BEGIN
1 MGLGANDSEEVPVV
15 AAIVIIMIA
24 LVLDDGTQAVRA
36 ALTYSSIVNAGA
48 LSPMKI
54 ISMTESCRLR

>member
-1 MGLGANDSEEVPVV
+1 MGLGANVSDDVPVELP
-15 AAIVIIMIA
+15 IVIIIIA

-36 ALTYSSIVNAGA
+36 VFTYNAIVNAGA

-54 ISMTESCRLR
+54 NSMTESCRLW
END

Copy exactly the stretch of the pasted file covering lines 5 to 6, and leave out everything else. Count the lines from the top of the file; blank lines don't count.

48 LSPMKI
54 ISMTESCRLR